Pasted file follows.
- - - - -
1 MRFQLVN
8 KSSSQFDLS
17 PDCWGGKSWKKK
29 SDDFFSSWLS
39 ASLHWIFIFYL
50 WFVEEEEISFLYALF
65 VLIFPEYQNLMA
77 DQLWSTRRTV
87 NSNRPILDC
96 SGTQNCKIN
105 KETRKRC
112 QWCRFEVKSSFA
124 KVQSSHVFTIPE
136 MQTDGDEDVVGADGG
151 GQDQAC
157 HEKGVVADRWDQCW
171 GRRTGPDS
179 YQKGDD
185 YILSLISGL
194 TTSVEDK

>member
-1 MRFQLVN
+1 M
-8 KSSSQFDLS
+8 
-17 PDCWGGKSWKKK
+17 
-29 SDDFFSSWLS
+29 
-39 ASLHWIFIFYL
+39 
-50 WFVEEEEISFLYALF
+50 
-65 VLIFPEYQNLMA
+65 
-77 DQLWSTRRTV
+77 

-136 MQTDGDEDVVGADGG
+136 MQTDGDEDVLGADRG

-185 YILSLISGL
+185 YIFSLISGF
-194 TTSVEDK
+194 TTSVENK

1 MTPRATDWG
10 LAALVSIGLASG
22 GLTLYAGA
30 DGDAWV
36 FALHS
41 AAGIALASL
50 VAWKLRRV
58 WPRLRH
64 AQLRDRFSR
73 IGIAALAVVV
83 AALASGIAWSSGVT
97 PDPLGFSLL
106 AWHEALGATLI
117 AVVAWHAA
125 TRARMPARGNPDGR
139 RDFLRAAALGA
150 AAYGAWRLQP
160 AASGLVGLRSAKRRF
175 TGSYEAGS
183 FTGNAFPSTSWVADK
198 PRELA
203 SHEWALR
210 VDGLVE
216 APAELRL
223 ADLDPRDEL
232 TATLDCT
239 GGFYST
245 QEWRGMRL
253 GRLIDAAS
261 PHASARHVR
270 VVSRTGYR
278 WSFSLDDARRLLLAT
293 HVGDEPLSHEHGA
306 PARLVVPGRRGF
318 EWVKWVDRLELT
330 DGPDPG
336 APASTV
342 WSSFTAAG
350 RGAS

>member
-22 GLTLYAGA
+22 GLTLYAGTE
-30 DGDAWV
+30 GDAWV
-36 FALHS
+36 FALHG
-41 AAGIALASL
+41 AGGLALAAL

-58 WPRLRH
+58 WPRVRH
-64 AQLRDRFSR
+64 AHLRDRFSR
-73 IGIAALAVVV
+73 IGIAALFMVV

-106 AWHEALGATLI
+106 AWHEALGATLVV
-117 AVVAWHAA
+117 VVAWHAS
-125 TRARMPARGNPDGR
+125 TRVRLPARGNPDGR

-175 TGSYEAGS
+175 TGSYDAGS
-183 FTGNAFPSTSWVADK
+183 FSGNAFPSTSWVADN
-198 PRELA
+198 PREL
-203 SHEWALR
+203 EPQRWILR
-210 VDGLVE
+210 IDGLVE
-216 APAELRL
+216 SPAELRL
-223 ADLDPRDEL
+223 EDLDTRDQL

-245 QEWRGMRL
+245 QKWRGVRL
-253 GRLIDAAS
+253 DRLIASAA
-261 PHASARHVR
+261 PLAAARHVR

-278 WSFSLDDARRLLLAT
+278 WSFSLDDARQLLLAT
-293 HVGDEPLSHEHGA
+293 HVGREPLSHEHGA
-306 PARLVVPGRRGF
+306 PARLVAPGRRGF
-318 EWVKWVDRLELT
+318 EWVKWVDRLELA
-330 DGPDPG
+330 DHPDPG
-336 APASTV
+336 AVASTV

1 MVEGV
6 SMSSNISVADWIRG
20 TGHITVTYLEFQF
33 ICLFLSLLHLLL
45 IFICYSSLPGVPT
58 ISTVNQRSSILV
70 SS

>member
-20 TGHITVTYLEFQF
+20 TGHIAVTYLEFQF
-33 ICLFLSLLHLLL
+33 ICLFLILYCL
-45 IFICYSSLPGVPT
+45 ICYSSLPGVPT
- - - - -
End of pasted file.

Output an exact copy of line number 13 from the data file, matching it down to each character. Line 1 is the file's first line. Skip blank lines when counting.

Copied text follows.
124 KVQSSHVFTIPE